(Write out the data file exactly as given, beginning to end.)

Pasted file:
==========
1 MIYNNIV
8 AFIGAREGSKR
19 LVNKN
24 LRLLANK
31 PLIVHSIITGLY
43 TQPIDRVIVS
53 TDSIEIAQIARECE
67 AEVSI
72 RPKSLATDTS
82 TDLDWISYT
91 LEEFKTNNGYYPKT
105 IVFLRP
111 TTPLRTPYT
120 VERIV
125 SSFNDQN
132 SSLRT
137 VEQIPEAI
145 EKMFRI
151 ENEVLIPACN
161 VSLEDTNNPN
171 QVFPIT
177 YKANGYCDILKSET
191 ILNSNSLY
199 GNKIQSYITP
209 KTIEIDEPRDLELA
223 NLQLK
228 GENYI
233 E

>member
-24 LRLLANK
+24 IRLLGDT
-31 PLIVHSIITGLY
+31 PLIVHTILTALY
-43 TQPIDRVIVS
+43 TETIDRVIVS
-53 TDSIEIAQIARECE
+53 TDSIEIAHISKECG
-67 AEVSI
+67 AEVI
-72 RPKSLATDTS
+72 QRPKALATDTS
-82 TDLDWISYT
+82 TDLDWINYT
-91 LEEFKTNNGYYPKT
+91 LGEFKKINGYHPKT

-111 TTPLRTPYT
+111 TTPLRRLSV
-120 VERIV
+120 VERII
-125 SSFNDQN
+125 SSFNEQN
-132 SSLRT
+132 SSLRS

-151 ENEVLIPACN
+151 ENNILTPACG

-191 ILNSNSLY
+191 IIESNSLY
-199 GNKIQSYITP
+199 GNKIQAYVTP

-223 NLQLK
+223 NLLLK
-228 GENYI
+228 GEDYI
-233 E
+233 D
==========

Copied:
1 MIYNNIV
8 AFIGAREGSKR
19 LVNKN
24 LRLLANK
31 PLIVHSIITGLY
43 TQPIDRVIVS
53 TDSIEIAQIARECE
67 AEVSI
72 RPKSLATDTS
82 TDLDWISYT
91 LEEFKTNNGYYPKT
105 IVFLRP
111 TTPLRTPYT
120 VERIV
125 SSFNDQN
132 SSLRT
137 VEQIPEAI
145 EKMFRI
151 ENEVLIPACN
161 VSLEDTNNPN
171 QVFPIT
177 YKANGYCDILKSET
191 ILNSNSLY
199 GNKIQSYITP
209 KTIEIDEPRDLELA
223 NLQLK
228 GENYI
233 E

>member
-24 LRLLANK
+24 IRLLGDT
-31 PLIVHSIITGLY
+31 PLIVHTILTALY
-43 TQPIDRVIVS
+43 TETIDRVIVS
-53 TDSIEIAQIARECE
+53 TDSIEIAHISKECG
-67 AEVSI
+67 AEVI
-72 RPKSLATDTS
+72 QRPKALATDTS
-82 TDLDWISYT
+82 TDLDWINYT
-91 LEEFKTNNGYYPKT
+91 LGEFKKINGYHPKT

-111 TTPLRTPYT
+111 TTPLRRLSV
-120 VERIV
+120 VERII
-125 SSFNDQN
+125 SSFNEQN
-132 SSLRT
+132 SSLRS

-151 ENEVLIPACN
+151 ENNILTPACG

-191 ILNSNSLY
+191 IIESNSLY
-199 GNKIQSYITP
+199 GNKIQAYVTP

-223 NLQLK
+223 NLLLK
-228 GENYI
+228 GEDYI
-233 E
+233 D